Raheem Sterling and Danny Rose have been praised by MPs for their “courage and dignity” in speaking out over racism in football and proving it “will not defeat our sportsmen and women”.
The England footballers were hailed during a Commons debate on the UN International Day for the Elimination of Racial Discrimination, led by Labour MP Faisal Rashid (Warrington South).
He lauded the players “for speaking out and taking a stand against this vile abuse”, but added: “It is not good enough for us to simply wring on our hands whenever this issue is raised and depend on the courage of a vocal few.”
His Labour colleague Marsha de Cordova (Battersea) agreed, condemning the fact “black British sportsmen (were) having to undergo racial abuse while they are playing for their country, England, proudly”.
She said they had “expressed such courage and dignity speaking about the racism they have endured” which “we thought was back in our history but is still so present and remnant in football today”.
Mr Rashid agreed, saying: “We need to systemically eradicate all forms of racist abuse from public life,” and calling for “absolute zero tolerance”.
But he said governing bodies such as Uefa “dole out minor fines and partial stadium closures when teams are subject to racist abuse”, which is “nowhere near good enough”.
Imran Hussein also paid tribute to Manchester City star Sterling, who said on Monday that he does not want footballers to walk off the pitch when they are racially abused, saying: “To win the game would hurt them even more. They’re only trying to get you down.
“If you walk off, they win. To score or win would be better.”
The MP for Bradford East said: “I saw his statement on the televisions screens as I came here and he made it clear that racism will not defeat any of the sports men and women, on and off the pitch, and I want to pay tribute to him.”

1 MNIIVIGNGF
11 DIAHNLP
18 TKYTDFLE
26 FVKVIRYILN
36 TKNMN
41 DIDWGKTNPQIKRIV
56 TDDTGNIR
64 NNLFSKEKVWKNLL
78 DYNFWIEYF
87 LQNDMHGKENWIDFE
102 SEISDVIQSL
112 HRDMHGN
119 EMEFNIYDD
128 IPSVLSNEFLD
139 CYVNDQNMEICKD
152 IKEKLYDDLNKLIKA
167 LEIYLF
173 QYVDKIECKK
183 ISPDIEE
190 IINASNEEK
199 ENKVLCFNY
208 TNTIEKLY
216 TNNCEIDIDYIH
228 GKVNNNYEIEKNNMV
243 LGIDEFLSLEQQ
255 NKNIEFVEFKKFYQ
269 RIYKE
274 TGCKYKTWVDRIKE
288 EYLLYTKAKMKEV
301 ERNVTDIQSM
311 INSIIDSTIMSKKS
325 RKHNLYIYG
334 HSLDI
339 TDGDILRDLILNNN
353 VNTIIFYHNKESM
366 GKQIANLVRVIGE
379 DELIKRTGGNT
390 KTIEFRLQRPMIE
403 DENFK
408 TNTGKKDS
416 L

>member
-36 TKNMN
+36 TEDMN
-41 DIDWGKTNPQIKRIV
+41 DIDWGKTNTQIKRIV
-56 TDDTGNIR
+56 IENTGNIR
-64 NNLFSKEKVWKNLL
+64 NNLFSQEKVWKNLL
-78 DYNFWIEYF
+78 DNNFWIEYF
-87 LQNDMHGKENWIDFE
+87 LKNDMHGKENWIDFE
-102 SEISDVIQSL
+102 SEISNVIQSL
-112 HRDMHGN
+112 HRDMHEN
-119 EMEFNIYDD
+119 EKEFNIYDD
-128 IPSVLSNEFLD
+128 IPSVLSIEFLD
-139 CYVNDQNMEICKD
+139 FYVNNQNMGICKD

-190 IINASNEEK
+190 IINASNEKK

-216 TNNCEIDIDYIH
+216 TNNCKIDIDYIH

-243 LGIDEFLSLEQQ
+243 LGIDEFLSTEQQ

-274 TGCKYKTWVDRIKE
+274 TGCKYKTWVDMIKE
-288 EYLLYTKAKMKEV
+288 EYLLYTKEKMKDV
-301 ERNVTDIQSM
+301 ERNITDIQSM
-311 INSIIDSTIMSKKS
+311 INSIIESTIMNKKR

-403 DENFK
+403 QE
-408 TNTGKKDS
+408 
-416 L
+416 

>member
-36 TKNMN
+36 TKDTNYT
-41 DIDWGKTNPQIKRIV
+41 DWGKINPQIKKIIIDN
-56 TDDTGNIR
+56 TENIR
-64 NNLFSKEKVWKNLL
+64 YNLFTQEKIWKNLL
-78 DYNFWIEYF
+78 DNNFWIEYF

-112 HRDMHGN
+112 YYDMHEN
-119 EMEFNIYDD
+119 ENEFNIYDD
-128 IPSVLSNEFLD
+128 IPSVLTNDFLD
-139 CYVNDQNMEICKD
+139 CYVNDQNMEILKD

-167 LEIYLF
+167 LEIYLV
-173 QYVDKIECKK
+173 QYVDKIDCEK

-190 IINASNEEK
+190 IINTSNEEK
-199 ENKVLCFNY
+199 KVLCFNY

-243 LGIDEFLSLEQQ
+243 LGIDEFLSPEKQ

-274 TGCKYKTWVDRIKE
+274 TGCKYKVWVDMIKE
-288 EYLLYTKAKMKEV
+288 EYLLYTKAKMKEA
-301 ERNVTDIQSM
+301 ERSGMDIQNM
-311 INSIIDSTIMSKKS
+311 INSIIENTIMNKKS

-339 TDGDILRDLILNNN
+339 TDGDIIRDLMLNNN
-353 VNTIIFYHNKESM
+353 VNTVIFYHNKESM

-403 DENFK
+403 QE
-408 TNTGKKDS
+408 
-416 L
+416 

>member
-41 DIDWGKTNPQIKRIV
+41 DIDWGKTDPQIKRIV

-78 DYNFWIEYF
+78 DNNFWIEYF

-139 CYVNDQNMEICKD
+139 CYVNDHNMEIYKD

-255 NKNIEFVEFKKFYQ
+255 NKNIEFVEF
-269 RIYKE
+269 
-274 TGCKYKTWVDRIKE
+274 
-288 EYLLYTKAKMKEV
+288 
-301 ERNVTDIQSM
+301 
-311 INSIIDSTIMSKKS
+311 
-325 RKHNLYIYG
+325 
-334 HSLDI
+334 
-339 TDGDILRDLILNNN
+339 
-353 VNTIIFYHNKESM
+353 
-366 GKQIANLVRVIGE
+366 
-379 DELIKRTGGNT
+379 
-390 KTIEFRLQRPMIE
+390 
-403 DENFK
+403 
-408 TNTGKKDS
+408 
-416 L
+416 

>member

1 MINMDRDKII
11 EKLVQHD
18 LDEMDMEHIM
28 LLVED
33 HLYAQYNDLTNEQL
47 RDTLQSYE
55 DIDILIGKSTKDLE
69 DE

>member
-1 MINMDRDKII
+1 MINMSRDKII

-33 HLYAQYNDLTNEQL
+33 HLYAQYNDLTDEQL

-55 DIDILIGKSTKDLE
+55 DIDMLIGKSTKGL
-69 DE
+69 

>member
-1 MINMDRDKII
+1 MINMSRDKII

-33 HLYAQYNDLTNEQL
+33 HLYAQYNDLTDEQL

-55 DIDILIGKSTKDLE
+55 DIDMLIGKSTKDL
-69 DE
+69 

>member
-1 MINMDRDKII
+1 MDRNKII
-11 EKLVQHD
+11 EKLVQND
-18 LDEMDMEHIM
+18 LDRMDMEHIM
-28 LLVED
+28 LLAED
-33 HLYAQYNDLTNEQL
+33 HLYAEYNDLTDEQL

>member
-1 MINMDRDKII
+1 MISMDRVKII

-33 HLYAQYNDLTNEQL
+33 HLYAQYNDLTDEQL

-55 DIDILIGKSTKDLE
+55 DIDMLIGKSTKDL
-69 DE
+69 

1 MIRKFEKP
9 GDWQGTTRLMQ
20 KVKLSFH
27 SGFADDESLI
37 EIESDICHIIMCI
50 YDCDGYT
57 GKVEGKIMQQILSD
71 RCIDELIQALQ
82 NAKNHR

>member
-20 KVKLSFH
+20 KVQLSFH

Danny Rose, the Tottenham defender, said last week he “can’t wait to see the back of football” after becoming frustrated at the lack of action taken against racist fans.
During the debate, shadow women and equalities secretary Dawn Butler read out a list of “young right-wingers” including Dylann Roof, Alex Fields, and Brenton Tarrant, saying the rise of right-wing extremism could not be ignored.
She said: “These are all young, white, right-wing radicalists, and both here and in the US, we have sadly witnessed a surge of intolerance, a growth of far-right and increasing hate crime towards minority communities.
“We must not become complacent in the fight for equality or allow any of our hard-won rights to be rolled back.”
Tory MP Alex Chalk (Cheltenham) said that, while many communities were becoming more tolerant, there were still “loners” behind screens who find others on the internet to back up their “warped outlook”.
He said internet companies need to take a more active role in combating the spread of online hate speech, and welcomed the publication of the Government’s white paper on online harms which will see internet companies being overseen by an independent regulator.
Foreign Office minister Harriett Baldwin said: “I want to reassure all colleagues of the Government’s absolute commitment to the total elimination of racism, racial discrimination, xenophobia, and related intolerance.”
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